TEAM Daniela Navaes | Nathassha Di Pasquale | George Darbyshire | Jing Zhao | Yixuan Wang
The last project of the term was “The UX of Death and Dying” The goal was to design an experience of a “good death”. First of all, what is a “good death”? Through the method of literature review, we were supposed to explore that topic for the first week.
To start with, we grouped up and brainstormed our ideas around the concept of death – individually and then collectively. The below image is a map of all our ideas put together. Instead of choosing one topic and exploring it thoroughly, we decided to choose one for each person to research individually.
My topic was “Death and Dreams”, and for that I read mostly some chapters of works from and about Carl G. Jung. By the end of the week, we all met to stitch our findings together and design a presentation. Below are the images of our chosen format of presenting and all our references.
At first, because we chose to look into four different topics instead of pursuing one more deeply, it was difficult to see a direction for the design outcome. But after looking at all our findings we concluded that it was not possible to come with a definite concept of what is a good death. There are a few generic concepts, like a good death is pain free, for example. But, psychologically speaking, there’s no way to assume there is an ideal way to die. The consensus is that although we all know we’re going to die, no one really wants to (except when in extreme suffering). We conform to that idea only when faced with the imminence and unavoidance of death.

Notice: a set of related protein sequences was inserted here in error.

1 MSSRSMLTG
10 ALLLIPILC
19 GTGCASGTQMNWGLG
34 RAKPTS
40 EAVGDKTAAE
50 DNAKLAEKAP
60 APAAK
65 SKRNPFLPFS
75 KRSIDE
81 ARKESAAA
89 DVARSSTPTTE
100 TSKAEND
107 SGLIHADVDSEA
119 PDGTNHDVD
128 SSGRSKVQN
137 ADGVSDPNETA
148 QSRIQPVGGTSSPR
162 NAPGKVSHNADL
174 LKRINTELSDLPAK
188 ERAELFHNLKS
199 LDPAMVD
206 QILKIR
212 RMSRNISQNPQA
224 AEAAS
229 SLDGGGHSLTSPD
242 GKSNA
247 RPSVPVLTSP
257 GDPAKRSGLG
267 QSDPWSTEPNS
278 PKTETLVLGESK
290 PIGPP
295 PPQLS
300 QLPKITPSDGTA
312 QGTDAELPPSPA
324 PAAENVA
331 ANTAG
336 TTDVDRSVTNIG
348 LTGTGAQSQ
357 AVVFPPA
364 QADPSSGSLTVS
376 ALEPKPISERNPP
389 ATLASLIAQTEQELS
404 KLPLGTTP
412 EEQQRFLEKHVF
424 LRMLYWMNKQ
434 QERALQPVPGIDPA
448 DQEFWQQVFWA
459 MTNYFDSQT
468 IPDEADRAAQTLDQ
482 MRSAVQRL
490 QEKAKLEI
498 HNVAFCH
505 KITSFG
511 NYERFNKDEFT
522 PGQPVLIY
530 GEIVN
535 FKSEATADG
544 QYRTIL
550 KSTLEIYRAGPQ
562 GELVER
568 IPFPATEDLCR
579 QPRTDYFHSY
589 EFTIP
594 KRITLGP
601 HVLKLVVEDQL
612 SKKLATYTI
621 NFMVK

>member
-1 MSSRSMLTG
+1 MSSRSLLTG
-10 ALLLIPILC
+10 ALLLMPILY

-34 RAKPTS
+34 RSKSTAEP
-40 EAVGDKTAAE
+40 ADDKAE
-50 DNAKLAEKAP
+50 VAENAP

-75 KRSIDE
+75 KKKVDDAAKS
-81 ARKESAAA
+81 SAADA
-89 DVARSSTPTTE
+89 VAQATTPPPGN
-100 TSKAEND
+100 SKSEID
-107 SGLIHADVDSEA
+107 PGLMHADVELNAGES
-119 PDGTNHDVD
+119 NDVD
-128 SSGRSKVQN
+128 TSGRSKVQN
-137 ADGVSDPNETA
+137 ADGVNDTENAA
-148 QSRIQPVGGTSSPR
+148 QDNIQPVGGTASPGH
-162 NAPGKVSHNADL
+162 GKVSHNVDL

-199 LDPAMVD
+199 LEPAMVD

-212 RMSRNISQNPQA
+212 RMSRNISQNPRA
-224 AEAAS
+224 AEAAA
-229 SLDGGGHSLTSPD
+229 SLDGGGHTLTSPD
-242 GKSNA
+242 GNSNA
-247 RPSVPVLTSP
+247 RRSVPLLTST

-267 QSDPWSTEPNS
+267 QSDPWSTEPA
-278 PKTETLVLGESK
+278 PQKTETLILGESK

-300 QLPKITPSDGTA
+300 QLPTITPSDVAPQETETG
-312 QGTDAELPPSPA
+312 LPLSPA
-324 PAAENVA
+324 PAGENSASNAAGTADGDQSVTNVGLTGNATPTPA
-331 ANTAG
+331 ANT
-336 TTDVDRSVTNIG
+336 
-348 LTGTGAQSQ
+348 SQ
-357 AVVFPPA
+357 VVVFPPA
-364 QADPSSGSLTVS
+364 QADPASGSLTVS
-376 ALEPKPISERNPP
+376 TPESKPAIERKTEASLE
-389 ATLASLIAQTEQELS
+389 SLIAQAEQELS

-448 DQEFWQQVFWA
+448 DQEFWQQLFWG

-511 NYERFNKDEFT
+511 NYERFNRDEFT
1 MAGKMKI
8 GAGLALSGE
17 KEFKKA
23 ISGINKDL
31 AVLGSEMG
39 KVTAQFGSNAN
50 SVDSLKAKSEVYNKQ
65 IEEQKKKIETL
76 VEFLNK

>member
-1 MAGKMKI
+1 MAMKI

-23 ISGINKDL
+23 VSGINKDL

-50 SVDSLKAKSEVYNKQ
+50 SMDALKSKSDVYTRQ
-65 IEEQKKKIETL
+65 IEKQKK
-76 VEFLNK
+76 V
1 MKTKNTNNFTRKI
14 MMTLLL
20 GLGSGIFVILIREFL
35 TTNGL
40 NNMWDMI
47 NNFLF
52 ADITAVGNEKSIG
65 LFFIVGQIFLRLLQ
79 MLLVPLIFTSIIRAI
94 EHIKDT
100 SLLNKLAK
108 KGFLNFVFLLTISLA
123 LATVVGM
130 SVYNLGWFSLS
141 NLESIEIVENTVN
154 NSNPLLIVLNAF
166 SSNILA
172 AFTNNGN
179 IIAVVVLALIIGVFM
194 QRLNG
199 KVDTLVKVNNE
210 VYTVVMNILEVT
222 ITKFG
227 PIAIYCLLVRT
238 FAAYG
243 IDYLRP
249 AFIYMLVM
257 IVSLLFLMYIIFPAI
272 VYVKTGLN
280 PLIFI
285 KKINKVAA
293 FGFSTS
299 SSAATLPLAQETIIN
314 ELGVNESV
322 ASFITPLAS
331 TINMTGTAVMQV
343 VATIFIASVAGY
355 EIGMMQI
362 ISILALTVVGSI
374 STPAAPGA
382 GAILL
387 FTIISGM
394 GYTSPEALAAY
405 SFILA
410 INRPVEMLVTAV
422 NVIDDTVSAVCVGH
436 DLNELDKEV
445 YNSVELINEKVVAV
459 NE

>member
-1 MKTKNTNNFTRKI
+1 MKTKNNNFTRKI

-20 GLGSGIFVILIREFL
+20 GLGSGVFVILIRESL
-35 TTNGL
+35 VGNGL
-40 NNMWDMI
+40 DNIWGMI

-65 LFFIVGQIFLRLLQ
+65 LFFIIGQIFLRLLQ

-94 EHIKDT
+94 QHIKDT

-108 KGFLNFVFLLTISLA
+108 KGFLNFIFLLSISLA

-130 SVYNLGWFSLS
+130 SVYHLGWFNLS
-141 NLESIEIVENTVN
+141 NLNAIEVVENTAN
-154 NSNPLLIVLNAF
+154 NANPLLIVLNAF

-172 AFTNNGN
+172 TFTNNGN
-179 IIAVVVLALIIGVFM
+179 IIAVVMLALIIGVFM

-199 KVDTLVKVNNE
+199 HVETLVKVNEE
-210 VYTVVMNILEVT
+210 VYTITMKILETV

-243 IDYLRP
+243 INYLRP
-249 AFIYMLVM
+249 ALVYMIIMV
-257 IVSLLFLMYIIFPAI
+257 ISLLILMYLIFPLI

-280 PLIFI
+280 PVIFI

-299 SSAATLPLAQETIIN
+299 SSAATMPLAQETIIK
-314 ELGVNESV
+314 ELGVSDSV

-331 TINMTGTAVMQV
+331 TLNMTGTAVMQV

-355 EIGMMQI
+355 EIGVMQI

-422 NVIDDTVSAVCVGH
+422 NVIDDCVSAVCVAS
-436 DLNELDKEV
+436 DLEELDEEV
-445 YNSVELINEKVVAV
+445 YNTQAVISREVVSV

For that reason, instead of addressing death as a literal concept, we decided to design an experience of dying as a metaphorical one; a psychological state of change and disruption. To enable that, we decided to use VR to simulate an experience of a safe space to explore the enhanced perception of dying.
Neither of us had previous experience on that technology, so we turned up to the university’s Creative Technology Lab and ask for the help of the technicians. What we needed was a 360 degrees camera and to learn the basics of the software Unity.
At first we were warned by the difficulties of learning Unity, especially because it would require learning some coding, but we proceeded anyway. With the help of technicians Antoine and Delia, we were able to bring out idea to life in 4 days. The 360 camera was borrowed from the university’s Kit Room.
We used the classroom as one of our environments because it’s a place we can all relate to. It’s the context we’re all immersed in at this moment.
The Breathing Sounds
A reminder of one’s human condition.
A symbol of transition.
The White Room
Signifies a disruptive experience, therefore what happens in it is open to interpretation.
Before presenting it to the classroom, we had the time to test it with a few people around the university, without telling them about death or any other context. They all said that although being transported from the classroom to the white room was a bit of a shock, once in there it was a peaceful and pleasant experience, almost heavenly like.
Despite the abstractness of the topic, we managed to not only approach it in a simple way, but also to use it as an opportunity to learn a new technology. While designing our VR experience, we also learned from the technicians important theoretical aspects of it. For example, we learned that if the camera of the virtual environment moves without the user moving, it can cause motion sickness. For that and other technical reasons, we chose to keep our camera static. Overall we were happy with both the conceptual and final outcomes, because despite being a very rough digital prototype of an experience, it disclosed the concept in a simple enough way that could be appreciated by most who tried it.